Review: “Assassins” at Los Altos Stage Company (****)


by Mark Johnson

This reviewer is a voting member of the San Francisco Bay Area Theatre Critics Circle (SFBATCC)
This reviewer is a voting member of the San Francisco Bay Area Theatre Critics Circle (SFBATCC)

You’d be hard pressed to find a musical more aggressively political than Stephen Sondheim and John Weidman’s “Assassins.” With its razor-sharp and unflinching look at the corruption of American values, the show would be unbelievably obnoxious if it weren’t so dazzlingly brilliant in its execution. But dazzling and brilliant it is, and the show is one of the best musicals of the 1990s. Los Altos Stage Company has put together a workmanlike and highly watchable production of “Assassins” that will hopefully allow for more people to get a chance to experience this far too infrequently produced work.

“Assassins” is that rare work of satire that manages to gracefully walk the line between entertaining musical and challenging thought. Presented as a musical revue, the show gives 10 of the most famous assassins (or would be assassins) of U.S. Presidents a chance to explain themselves to the audience through a series of musical numbers and scenes, all told through a bitterly sarcastic “Shoot and Win” carnival game.

The savagely dark humor will keep you uneasily laughing throughout much of the evening, but make no mistake: you will walk away with a newfound anger for the corruption at the center of America. This is the antithesis “Mr. Smith Goes to Washington”. Instead of an inspiring story of a young idealistic man learning that he has the power to change things if he works hard, “Assassins” tells the story of an America where change is impossible no matter what you do. If you go, you should probably leave your American flags at home.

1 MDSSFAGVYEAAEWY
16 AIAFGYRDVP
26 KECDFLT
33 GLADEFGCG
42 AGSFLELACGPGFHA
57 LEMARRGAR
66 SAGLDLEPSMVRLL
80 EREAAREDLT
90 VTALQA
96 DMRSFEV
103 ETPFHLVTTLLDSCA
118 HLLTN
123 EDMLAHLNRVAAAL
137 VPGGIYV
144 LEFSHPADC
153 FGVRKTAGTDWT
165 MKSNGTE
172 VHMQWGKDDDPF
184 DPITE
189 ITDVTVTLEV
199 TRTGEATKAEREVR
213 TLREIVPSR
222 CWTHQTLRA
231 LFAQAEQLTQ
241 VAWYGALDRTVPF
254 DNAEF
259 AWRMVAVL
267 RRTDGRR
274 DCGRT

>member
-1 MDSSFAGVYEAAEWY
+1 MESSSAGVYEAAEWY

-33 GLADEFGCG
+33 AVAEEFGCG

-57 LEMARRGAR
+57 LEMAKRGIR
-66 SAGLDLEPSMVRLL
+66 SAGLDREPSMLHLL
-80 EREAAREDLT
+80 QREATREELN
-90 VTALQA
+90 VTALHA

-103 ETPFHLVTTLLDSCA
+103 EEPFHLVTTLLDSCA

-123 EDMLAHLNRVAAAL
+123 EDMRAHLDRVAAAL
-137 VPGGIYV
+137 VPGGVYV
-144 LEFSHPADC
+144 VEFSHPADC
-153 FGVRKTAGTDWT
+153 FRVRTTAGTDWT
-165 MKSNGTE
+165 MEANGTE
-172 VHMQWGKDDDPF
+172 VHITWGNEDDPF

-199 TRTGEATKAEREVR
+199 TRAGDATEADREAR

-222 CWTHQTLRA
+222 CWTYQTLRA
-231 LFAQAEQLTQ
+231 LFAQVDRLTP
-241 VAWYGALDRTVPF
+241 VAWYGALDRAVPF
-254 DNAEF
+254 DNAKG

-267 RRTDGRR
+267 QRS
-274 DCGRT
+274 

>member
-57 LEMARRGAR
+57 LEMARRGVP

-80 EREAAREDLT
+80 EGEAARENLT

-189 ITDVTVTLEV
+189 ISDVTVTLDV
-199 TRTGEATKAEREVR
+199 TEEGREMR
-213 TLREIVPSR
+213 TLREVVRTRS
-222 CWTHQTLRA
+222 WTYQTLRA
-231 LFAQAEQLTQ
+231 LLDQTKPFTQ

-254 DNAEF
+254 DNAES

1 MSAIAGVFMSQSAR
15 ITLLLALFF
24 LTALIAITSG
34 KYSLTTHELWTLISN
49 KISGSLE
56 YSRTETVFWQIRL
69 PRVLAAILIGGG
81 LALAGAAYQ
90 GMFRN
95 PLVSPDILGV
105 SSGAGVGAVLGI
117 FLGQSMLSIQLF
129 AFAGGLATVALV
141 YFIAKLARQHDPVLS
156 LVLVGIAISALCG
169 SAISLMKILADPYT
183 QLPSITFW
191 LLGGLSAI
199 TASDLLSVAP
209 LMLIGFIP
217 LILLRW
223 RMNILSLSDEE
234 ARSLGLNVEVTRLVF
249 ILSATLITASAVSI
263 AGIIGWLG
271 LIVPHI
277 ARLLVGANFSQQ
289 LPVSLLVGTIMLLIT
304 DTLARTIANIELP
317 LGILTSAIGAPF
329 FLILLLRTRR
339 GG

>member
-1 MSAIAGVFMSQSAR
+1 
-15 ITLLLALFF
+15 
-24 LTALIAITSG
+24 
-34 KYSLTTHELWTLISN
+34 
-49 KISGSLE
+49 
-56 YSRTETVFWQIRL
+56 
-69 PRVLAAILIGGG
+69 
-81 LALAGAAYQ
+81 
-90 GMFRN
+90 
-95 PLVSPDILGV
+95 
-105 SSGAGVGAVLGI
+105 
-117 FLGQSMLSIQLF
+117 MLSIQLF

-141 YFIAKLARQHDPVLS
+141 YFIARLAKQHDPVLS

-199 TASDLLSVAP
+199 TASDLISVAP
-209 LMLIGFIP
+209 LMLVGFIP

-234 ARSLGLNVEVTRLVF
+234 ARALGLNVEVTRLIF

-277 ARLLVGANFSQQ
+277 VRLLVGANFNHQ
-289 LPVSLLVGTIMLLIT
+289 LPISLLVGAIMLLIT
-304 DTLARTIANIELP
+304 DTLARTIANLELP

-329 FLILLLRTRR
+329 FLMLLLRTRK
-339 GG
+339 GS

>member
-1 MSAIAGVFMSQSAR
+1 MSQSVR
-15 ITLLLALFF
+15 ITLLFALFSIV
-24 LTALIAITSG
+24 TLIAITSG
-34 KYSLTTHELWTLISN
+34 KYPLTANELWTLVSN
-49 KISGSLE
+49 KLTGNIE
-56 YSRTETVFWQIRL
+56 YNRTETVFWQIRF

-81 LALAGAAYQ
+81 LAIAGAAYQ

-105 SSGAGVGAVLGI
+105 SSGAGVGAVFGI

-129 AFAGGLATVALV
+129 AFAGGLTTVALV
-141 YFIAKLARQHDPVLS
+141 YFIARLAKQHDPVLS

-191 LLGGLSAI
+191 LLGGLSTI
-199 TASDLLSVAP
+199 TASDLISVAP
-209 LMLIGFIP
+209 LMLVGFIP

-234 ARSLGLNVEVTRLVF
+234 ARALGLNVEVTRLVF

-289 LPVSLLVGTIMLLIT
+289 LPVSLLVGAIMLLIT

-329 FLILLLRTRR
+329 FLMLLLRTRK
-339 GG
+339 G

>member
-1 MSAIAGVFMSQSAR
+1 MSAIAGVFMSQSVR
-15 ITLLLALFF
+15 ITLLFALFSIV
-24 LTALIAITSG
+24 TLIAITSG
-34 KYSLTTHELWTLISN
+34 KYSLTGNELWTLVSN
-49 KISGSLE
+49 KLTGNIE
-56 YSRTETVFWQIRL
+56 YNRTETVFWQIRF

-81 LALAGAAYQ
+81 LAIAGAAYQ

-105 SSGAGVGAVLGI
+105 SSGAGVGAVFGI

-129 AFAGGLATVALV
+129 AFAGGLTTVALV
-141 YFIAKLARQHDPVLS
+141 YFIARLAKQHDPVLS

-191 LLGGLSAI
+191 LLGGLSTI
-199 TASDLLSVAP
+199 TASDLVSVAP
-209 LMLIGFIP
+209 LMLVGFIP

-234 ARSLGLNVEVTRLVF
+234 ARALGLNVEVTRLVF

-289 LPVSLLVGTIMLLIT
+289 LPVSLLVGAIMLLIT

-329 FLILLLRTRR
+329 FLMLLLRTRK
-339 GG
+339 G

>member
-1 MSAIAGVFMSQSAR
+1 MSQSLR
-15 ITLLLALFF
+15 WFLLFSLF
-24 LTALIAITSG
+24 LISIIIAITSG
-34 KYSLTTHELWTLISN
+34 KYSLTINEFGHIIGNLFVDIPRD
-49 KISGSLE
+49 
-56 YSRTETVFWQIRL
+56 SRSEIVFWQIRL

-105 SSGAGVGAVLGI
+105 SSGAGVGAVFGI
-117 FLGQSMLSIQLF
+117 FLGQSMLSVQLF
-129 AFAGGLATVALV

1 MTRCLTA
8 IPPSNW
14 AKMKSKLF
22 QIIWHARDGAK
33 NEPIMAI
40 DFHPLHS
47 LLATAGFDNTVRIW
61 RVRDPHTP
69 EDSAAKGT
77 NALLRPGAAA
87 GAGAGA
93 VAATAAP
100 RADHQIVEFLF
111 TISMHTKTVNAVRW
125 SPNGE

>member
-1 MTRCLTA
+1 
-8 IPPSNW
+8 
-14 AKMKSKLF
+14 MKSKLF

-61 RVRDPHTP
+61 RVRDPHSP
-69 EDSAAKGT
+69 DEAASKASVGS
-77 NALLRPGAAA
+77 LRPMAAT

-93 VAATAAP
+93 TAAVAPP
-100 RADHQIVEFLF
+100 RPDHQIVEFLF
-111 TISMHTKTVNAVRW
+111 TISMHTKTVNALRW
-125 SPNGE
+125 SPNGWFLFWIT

Stephen Sondheim’s score is brilliant. From the slightly sour bluegrass of “The Ballad of Booth” to the heartbreaking 60s style love duet “Unworthy of Your Love,” Sondheim displays an uncanny ability to switch between genres, and bolsters his already beautiful songs with a startling amount of musical complexity and lyrical wit.

Los Altos Stage Company hits all the necessary points, as director Lee Ann Payne demonstrates a depth of understanding for the material and never allows her cast to miss a single humorous moment or political point in the work’s immensely complex makeup. Ron Gasparinetti’s colorful set is appealing and used effectively.

The community cast of sixteen players is uneven and not quite up to Sondheim’s musical demands, but there are still many quality performances.. Alea Selburn is a particular standout as Lynette Fromme, ex-girlfriend of Charles Manson and would be assassin of Gerald Ford. With her surprisingly touching take on her character, she manages to make the act of assassinating a president far more emotionally compelling than one would imagine possible. Connor Smith is also effective as John W. Hinckley Jr., and Drew Jones is very strong as Lee Harvey Oswald. Ken Boswell, Todd Wright, and Chase Campbell also come off very well in their various roles.

The unevenness of this production should not stop you from going to see “Assassins.” The show is rarely produced, and, despite its flaws, the Los Altos Stage Company gets the job done. Indeed, this production is greater than the sum of its parts, which is why it merits a four star rating!

In such fearful times, especially with the election right around the corner, you’d be doing yourself a disservice to miss “Assassins.”

“Assassins” continues at The Bus Barn Theatre through September 27. For further information, click here.




Rating: ****
(For an explanation of TheatreStorm’s rating scale, click here.


“Assassins” written by John Weidman and Stephen Sondheim. Director: Lee Ann Payne. Musical Director: Katie Colman. Stage Manager: Aya Matsutomo. Scenic Designer: Ron Gasparinetti. Costume Designer: Y. Sharon Peng. Lighting Designer: Carolyn A. Foot. Sound Designer: Ken Kilen. Properties Designer: Ting-Na Wang


Proprietor: David Murphy. Leon Czolgosz: Andy Cooperfauss. John Hinckley: Conner Smith. Charles Guiteau: Ken Boswell. Giuseppe Zangara: Anthony Stephens. Samuel Byck: Todd Wright. Lynette “Squeaky” Fromme: Alea Selburn. Sara Jane Moore: Philomena Block. John Wilkes Booth: Chase Campbell. Balladeer: Brian Palac. Lee Harvey Oswald: Drew Jones. Emma Goldman: Brittney Mignano. Blaine: Jerry Rosas. Billy: Luca Paliska. Pres. Gerald Ford/Pres. James Garfield: Aaron Hurley. Housewife: Chloë Angst 

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